How many cups in a can of chickpeas? The ultimate measurement guide!

If you love to cook or bake, you must have found yourself asking, “How many cups in a can of chickpeas?” at some point. You might have even been in the middle of making a recipe when you realized you didn’t have enough chickpeas, or you were trying to reduce the waste and avoid buying another can of chickpeas when you already had some leftover in your pantry. The truth is, it can be tough to know how much chickpeas you need for a particular recipe, especially if you plan to use canned chickpeas.

Fortunately, you don’t have to guess the amount of chickpeas you need in your recipes anymore. In this article, we will answer the question, “How many cups in a can of chickpeas?” and provide you with an ultimate measurement guide to help you accurately measure chickpeas for your meals. From understanding how can sizes vary to know how to measure chickpeas correctly, we’ve got you covered.

Understanding Can Sizes

Before we dive into how many cups are in a can of chickpeas, let’s first explore the different sizes of cans you can find in the market. Canned food varying in size to offer consumers a range of options depending on their needs. Here are the standard sizes for canned chickpeas:

Can Size Net Weight Drained Chickpeas (approx.)
15 oz 425 g 1.5 cups
19 oz 538 g 2 cups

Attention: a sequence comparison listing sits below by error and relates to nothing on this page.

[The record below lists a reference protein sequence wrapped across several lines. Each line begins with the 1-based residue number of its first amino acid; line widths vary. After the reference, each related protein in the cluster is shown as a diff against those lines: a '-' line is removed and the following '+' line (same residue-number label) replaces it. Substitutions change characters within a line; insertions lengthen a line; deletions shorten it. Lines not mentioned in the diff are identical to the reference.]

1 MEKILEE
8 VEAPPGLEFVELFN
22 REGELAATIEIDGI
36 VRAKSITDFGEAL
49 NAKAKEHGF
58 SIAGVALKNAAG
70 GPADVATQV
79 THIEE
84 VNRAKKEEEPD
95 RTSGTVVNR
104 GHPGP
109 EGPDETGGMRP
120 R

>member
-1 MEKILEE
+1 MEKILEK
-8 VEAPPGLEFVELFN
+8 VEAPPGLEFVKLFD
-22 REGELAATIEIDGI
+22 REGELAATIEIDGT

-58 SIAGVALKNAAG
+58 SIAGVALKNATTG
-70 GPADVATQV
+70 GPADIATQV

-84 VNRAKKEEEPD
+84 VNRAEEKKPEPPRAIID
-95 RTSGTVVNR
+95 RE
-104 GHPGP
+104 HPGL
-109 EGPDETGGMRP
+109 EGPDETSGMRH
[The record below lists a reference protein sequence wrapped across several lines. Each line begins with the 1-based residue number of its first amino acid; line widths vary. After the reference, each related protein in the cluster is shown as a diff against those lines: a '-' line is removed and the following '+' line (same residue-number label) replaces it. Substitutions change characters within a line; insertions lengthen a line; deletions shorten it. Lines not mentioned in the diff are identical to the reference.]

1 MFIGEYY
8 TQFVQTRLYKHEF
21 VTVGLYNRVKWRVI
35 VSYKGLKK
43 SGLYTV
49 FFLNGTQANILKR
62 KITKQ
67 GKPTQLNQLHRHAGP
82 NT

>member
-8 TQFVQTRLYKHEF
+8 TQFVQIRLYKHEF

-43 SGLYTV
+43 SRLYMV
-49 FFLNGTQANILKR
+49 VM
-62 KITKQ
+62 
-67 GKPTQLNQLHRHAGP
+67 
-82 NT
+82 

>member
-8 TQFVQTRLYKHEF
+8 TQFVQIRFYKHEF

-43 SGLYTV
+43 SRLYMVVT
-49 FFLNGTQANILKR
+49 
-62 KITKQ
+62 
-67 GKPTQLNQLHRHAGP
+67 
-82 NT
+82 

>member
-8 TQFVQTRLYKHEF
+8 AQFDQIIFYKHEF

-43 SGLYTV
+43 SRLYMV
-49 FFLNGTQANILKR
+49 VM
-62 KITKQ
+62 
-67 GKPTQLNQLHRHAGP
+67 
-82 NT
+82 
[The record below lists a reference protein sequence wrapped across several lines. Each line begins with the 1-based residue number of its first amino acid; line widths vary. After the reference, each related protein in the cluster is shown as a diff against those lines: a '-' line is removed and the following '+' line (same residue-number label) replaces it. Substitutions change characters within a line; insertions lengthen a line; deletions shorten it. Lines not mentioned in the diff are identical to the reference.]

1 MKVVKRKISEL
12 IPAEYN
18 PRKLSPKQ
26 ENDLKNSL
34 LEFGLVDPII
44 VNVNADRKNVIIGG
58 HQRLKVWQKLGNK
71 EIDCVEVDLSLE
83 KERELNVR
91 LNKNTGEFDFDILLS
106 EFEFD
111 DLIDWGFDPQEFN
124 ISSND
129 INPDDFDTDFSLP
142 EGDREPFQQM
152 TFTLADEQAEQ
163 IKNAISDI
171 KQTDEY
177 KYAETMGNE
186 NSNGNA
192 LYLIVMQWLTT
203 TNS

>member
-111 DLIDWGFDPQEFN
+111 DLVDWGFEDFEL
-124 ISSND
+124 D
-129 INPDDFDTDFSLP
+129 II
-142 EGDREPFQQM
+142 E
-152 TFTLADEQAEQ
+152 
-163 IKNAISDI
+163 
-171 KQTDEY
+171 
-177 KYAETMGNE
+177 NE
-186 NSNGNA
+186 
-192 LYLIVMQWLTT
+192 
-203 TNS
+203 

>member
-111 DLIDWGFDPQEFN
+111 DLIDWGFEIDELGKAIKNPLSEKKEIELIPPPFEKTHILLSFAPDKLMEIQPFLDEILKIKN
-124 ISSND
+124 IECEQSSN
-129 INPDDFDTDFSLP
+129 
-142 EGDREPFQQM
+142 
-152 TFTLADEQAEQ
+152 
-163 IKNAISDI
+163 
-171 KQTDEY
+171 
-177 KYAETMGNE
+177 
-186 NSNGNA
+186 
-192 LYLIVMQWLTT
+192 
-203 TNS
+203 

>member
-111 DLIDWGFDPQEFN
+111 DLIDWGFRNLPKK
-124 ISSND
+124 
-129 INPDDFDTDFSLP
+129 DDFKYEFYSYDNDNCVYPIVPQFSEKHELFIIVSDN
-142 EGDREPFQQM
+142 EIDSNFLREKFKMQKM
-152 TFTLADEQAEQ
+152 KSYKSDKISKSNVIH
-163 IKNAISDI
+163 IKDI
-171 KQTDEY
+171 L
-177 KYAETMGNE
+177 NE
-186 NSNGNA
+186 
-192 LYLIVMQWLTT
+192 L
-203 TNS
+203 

29 oz 822 g 3 cups

When you buy canned chickpeas, the size of the can will indicate how much chickpeas you can expect to find inside. It is essential to check the can size before purchasing, as sometimes some recipes require a specific size of chickpeas. In the same vein, sometimes recipes call for cooked or uncooked chickpeas, and it is essential to differentiate them before using canned chickpeas. Canned chickpeas have been cooked before canning, so it is advisable to rinse them before using them to get rid of any excess salt and improve their texture.

Measuring Chickpeas Correctly

Now that you know the size of canned chickpeas let’s look at how to measure them accurately. While it is easier to use canned chickpeas than cooking them from scratch, it can be challenging to measure them precisely, especially if you are not familiar with the process. Here are tips on how to measure chickpeas:

How to measure canned chickpeas

When it comes to measuring canned chickpeas, it is essential to know how much liquid is in the can. Since canned chickpeas come in a liquid that you should drain, you need to measure them after draining off the liquid. To measure out your chickpeas, follow the steps below:

  • Open the can of chickpeas
  • Pour the chickpeas and any liquid into a strainer or colander
  • Rinse the chickpeas with water to remove the excess salt and improve their texture if desired
  • Drain the chickpeas well
  • Using a measuring cup, pour the chickpeas into the measuring cup
  • Level off the top of the measuring cup with a flat object like a butter knife
  • Use the measured chickpeas in your recipe

How to measure dried chickpeas